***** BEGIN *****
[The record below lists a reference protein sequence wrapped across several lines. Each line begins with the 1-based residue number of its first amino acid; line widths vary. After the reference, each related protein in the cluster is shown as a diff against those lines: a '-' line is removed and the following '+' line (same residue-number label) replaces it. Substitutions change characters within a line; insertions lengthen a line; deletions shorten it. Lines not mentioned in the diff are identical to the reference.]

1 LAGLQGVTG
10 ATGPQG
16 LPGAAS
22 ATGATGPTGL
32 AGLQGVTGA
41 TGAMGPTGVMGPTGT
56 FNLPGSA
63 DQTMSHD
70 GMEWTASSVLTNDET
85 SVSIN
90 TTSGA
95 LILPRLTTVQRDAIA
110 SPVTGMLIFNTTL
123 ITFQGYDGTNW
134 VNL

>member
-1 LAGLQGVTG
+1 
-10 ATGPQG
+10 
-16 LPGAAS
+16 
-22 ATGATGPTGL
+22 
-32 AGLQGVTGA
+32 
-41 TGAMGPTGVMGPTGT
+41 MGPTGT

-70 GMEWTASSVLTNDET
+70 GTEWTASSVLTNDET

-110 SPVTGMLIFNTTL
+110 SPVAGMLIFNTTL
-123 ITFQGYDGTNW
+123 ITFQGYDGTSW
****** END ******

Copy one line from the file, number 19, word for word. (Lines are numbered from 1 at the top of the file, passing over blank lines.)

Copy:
+1 